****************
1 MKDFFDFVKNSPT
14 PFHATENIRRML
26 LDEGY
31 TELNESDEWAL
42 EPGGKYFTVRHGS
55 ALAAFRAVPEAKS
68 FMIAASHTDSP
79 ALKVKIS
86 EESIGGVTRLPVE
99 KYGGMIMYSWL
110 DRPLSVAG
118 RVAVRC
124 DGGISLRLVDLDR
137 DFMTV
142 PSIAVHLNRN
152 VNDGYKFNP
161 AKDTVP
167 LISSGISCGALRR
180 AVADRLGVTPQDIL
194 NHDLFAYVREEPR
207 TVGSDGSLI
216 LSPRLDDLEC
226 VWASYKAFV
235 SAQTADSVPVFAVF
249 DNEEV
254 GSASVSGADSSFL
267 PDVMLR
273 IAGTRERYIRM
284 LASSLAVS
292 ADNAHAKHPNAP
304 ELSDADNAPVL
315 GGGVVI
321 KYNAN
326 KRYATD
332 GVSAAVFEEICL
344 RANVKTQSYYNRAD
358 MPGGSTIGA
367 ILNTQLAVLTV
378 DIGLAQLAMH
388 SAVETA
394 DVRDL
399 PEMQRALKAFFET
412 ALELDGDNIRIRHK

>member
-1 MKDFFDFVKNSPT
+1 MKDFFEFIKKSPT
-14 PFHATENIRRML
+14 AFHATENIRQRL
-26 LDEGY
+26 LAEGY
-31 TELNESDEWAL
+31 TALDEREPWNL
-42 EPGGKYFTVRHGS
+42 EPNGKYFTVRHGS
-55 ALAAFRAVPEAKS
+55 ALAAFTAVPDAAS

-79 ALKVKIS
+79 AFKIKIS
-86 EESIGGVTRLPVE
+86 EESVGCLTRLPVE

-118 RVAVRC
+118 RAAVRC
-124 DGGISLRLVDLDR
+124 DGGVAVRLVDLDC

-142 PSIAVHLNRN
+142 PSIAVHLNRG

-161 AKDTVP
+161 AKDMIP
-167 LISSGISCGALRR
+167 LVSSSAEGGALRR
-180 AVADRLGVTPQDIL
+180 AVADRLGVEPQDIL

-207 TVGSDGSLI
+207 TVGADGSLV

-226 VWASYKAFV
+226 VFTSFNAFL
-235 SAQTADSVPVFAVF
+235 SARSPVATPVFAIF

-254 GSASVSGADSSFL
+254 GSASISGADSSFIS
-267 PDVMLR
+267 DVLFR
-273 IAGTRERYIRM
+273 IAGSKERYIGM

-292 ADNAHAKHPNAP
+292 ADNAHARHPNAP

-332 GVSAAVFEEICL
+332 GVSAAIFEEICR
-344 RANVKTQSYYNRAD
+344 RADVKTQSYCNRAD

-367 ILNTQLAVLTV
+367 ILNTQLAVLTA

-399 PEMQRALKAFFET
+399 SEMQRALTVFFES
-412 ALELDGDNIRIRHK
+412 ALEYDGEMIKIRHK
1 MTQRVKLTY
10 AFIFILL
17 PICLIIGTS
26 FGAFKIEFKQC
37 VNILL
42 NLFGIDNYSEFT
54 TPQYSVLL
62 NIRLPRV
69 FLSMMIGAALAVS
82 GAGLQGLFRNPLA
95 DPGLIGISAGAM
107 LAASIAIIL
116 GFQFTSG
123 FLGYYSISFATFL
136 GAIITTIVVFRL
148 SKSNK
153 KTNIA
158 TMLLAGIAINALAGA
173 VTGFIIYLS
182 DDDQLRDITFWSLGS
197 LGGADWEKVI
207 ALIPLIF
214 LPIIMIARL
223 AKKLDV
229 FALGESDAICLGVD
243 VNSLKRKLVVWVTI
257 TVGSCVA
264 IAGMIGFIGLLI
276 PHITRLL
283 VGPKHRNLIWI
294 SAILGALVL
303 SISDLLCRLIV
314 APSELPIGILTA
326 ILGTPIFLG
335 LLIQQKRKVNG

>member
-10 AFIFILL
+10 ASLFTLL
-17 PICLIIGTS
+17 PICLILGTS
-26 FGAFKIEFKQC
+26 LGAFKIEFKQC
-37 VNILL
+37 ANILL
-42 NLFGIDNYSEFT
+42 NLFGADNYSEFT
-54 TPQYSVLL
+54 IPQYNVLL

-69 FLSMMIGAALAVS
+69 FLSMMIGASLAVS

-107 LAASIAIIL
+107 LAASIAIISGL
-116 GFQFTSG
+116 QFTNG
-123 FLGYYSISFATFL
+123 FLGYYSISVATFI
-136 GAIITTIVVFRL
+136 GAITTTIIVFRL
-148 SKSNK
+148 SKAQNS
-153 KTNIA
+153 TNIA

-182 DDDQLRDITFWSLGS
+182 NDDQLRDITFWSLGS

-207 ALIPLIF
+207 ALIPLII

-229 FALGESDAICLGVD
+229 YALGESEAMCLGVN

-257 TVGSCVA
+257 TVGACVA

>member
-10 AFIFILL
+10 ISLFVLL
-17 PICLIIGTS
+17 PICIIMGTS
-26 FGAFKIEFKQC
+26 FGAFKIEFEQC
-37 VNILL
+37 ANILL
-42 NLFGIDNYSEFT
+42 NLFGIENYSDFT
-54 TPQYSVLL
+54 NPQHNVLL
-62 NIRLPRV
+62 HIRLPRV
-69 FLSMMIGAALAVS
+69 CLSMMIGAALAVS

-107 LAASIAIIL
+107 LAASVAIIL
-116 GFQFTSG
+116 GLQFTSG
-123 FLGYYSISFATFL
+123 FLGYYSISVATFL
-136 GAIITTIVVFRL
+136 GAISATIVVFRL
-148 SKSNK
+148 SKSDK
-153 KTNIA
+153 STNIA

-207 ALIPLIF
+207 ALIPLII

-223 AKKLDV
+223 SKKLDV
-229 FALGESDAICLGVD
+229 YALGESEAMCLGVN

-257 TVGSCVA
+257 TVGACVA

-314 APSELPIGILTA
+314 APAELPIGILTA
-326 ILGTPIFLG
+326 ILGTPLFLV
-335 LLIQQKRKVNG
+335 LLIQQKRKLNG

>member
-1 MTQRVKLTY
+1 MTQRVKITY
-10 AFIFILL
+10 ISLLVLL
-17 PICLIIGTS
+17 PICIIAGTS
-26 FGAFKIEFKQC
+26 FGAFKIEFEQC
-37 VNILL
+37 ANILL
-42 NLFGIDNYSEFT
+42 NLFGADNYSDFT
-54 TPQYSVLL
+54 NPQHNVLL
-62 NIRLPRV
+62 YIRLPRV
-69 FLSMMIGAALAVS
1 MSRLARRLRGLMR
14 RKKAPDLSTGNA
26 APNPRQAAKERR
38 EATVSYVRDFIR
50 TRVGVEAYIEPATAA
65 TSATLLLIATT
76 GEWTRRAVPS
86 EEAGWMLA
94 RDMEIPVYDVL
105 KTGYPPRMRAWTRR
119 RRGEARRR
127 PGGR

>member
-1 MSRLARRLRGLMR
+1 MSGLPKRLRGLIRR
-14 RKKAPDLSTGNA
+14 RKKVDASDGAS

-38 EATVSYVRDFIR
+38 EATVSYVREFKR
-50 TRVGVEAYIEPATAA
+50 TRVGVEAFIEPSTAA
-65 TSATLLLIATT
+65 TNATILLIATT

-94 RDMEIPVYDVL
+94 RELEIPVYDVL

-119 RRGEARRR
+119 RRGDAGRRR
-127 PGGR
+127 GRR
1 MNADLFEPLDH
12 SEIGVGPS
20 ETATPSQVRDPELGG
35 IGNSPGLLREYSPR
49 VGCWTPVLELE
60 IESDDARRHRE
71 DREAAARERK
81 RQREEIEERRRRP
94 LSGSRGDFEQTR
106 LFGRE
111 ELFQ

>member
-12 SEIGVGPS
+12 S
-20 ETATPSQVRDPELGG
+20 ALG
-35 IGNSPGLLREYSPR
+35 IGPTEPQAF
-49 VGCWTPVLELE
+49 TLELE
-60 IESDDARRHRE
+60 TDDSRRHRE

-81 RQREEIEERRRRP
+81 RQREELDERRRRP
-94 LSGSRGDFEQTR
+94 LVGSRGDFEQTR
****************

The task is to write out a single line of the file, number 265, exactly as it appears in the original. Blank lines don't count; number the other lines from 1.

94 LSGSRGDFEQTR